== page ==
Posted on Jul 22, 2021, 11:46 AMUpdated Jul 22, 2021, 11:59 AM
The report is only 36 pages long, but it is harsh on Orange. The government published Thursday its investigation into the June 2 blackout at the operator which had disrupted 11,000 calls to emergency numbers (about 1 in 10) and caused, directly or indirectly, at least 6 deaths. The report was produced by Anssi (national agency in charge of information systems security), two general inspectorates (administration and social affairs) as well as the Defense Electronic Communications Commission (CCED).
“The goal is not to cast shame on so and so, but to draw the consequences so that this does not happen again”, assures Cédric O, the secretary of state for digital. However, Orange has been doubly at fault. “There were shortcomings both in the processes and in the management of the crisis itself,” explains the Minister.
Arcep, the telecoms regulator, will therefore be called upon to verify whether Orange has failed in its regulatory obligations. If so, the sector gendarme can give notice to the operator. And as a last resort, impose a fine of up to 3% of turnover.
A crisis unit “too slow”
As a reminder, the outage occurred around 4:45 p.m. on June 2 when Orange intervened on its networks to deal with an increase, observed throughout 2020, in voice traffic, in particular to emergency numbers. The intervention took place on six devices (call servers) from Italian Italtel. These devices are used to convert calls made using PSTN (an old technology used by emergency numbers) to IP, the modern benchmark technology.
However, this intervention triggered a pre-existing software bug, which blocked the equipment in question, and made it uncontrollable. However, the software bug is not the only culprit. Orange’s intervention alone would have failed calls no matter what, according to the report. “Orange has carried out somewhat risky orders, within a limited timeframe,” regrets Antoine Berthier, from Anssi. Clearly, Orange should have considered this intervention as sensitive and pre-tested it on just one of these 6 devices.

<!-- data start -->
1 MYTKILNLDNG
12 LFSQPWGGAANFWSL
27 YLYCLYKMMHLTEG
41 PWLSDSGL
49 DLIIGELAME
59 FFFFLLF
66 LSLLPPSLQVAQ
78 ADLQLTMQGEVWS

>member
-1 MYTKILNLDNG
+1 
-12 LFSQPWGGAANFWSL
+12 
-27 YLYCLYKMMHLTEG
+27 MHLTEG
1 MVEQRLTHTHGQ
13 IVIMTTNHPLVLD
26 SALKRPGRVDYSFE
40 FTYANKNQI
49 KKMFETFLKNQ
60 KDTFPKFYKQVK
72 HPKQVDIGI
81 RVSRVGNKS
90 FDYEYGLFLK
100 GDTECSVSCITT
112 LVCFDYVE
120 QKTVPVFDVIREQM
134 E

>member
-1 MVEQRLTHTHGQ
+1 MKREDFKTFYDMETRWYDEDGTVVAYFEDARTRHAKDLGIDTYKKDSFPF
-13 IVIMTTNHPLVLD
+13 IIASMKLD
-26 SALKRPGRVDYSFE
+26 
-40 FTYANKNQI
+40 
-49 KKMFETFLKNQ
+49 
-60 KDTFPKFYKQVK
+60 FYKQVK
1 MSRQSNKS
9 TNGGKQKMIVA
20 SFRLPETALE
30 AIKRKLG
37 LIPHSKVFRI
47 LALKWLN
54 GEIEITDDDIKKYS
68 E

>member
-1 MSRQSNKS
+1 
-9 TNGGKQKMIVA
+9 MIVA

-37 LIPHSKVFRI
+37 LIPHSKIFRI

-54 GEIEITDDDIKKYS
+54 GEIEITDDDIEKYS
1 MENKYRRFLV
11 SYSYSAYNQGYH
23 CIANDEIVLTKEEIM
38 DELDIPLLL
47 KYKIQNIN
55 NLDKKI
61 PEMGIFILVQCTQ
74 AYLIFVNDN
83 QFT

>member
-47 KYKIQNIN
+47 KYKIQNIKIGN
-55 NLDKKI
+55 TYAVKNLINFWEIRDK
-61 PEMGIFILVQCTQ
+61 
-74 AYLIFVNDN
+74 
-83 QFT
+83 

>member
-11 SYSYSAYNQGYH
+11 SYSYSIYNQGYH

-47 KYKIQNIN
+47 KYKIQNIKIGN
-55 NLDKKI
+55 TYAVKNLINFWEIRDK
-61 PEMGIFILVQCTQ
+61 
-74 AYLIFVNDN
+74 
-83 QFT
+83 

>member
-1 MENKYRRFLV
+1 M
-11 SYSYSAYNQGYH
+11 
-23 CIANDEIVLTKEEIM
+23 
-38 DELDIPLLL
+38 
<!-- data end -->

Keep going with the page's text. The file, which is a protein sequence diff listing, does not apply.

Then the group “delayed in fully understanding the effects of the dysfunction”. Given the seriousness of the situation, Orange should have alerted the Ministry of the Interior, in accordance with the law, from 5.40 p.m. Which he did only an hour later, and only after the latter had asked him for details. Then, around 6:45 p.m., Orange did indeed set up a crisis unit. But it was “too slow” to gain momentum. This penalized the feedback of information between Orange and the State services.
Notify the Samu or the police by SMS
“A certain number of prefectures and emergency services had difficulty establishing a link with Orange officials,” explains Anssi, who cites, for example, Bouches-du-Rhone, Haute-Garonne and even the sappers. Paris firefighters. Worse, once contact was established, “Orange did not provide […] real advice and decision support. Generally speaking, Orange’s messages seem above all to have been intended to reassure, even to make people wait, as one would do in a traditional commercial relationship ”.
The report also makes recommendations. For example, set up specific supervision for emergency calls, or activate a crisis unit 30 minutes after a failure concerning these numbers – as Orange suggests in its own audit. Another measure is to be able to contact the police or the Samu by SMS. In six months, a first crisis exercise simulating a breakdown will also take place between the State, the emergency services and the operators.